Today I thought I'd post about travel by using the interview found every Sunday in the Escape liftout of the Sunday Mail.  I've jiggled it a bit to create a selfie interview, of course accompanied by photos. Once you've read it, would you answer some/all the relevant questions in comments? I'm addicted to all things travel, so I'd love to hear what you have to say...

WHAT'S YOUR FAVOURITE PLACE TO VISIT IN YOUR OWN COUNTRY?
Home made vanilla ice cream, espresso
 coffee and ice cubes. Ahhh. 

In my case that would be the wonderful world of Oz. My favourite place is the Sunshine Coast, particularly Peregian Beach where husby George (now a popular name again!) and I have a beach house. The beach is amazingly unspoilt, with long stretches of golden sand sparsely populated, so you can always find a private cove. Peregian Village is built in a courtyard square like in Europe, with cafes and boutique shops around the perimeter. The best iced coffee ever is found at my favourite hang out, Baked Poetry Cafe.


WHAT ABOUT YOUR FAVOURITE PLACE OVERSEAS?

Anyone who knows me knows my love affair with Paris. Geo and I have walked, bussed or trained just about every square kilometre, but Paris always delights and surprises. Once you've got all the museums and famous landmarks out of the way, you can really enjoy strolling aimlessly, the best way to enjoy the architecture, the cafes and the history, especially the literary history. We usually travel in the northern winter. It doesn't snow heavily, but sometimes in late winter you get caught by surprise!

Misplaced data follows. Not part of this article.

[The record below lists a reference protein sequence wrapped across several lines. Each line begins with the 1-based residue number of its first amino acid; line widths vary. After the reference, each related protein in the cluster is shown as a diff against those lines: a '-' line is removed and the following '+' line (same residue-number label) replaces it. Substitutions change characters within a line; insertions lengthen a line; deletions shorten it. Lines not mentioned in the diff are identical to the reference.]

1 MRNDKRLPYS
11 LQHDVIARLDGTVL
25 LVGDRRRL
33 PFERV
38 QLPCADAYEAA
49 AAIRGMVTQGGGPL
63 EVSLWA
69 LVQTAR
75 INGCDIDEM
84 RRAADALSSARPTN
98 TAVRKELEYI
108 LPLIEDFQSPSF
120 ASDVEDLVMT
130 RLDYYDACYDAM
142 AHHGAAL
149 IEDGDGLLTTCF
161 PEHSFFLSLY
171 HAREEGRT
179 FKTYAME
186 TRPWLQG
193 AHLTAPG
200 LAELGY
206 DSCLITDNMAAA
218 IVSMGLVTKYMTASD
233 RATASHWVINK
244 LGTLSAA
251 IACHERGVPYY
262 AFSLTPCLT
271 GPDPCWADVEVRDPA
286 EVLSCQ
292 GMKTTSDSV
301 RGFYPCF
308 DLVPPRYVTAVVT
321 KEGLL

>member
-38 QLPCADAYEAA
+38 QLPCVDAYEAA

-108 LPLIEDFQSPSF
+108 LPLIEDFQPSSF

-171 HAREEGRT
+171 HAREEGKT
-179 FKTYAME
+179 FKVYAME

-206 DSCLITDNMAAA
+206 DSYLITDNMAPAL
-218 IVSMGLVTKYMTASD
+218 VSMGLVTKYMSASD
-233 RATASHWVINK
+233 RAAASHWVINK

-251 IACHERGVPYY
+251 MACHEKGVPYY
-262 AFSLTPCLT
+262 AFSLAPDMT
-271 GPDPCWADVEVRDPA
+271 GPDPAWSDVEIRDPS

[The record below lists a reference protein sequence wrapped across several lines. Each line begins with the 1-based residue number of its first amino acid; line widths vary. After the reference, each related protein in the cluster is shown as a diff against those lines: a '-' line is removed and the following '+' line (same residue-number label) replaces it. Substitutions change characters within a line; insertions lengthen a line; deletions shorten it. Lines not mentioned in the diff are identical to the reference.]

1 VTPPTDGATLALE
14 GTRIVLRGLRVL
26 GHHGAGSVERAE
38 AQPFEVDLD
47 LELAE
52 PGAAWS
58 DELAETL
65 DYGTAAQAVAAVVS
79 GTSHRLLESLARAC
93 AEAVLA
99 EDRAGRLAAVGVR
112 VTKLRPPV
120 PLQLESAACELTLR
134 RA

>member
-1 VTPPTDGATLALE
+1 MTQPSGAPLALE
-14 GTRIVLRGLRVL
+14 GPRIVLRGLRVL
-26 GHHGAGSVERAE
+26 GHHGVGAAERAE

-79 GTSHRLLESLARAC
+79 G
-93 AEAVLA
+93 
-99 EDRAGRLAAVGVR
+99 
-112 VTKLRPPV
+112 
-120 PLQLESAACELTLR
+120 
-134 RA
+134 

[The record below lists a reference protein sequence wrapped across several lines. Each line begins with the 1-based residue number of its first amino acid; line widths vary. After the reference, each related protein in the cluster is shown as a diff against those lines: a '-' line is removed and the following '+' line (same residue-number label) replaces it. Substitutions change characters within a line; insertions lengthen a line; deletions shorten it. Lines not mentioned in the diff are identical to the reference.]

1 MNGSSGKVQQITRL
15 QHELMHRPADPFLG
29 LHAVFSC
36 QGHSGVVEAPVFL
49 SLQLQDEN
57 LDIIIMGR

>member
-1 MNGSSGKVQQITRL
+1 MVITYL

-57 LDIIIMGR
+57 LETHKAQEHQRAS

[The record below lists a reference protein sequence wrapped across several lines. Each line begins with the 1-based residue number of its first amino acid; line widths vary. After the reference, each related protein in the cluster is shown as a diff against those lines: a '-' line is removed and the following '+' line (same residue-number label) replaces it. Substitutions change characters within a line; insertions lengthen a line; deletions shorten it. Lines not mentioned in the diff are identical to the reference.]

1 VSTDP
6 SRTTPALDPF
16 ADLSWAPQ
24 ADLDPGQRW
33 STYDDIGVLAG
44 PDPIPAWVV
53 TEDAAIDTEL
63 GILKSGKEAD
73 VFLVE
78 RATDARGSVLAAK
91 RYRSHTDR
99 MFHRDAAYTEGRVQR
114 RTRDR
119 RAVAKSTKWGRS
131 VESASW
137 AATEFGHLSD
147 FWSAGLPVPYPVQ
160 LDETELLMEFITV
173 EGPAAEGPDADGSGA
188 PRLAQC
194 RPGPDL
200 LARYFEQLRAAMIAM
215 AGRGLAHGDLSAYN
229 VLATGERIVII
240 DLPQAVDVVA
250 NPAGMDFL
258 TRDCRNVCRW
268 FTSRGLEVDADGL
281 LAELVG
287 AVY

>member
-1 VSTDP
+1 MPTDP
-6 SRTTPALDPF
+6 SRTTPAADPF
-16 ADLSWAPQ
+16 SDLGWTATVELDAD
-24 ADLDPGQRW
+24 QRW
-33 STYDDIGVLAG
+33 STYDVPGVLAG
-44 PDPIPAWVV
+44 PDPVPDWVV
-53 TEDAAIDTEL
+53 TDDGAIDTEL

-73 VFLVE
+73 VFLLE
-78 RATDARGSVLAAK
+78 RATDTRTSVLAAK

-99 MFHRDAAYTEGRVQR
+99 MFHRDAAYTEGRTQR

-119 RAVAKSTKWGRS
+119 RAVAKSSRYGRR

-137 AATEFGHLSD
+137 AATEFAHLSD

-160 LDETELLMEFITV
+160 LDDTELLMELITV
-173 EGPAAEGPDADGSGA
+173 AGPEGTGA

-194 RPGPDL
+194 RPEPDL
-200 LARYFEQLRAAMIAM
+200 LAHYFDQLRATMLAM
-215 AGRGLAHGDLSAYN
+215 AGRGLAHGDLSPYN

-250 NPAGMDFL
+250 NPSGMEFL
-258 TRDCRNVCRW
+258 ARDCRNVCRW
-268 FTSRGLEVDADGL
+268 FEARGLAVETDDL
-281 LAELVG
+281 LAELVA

BUT if it wasn't Paris, it'd be the medieval hill towns of Italy.

WHAT'S THE BEST THING YOU'VE EVER EATEN OVERSEAS?

I've got to be honest and state that our food in Australia is AMAZING and it really is hard to beat our fresh produce, seafood, beef and fabulous restaurants, so we've lowered our expectations when travelling and amaze ourselves with Paris street food like yummy crepes filled with what passes for chocolate (Nutella!) and banana or a savoury ham and cheese for Geo. All taste pretty good freshly made. Picking up all the makings for what we call a Paris dinner on the way home from a day walking the streets is awesome -- going from shop to shop picking up a fresh baguette, then runny cheese, duck pate or fois gras,  fresh ham, grapes and a bottle of wine. Why does it just taste so good when you're over there? But that duck (canard) at Bordes de Seine (near Monet's Garden) was to die for! Best regional food in France IMO.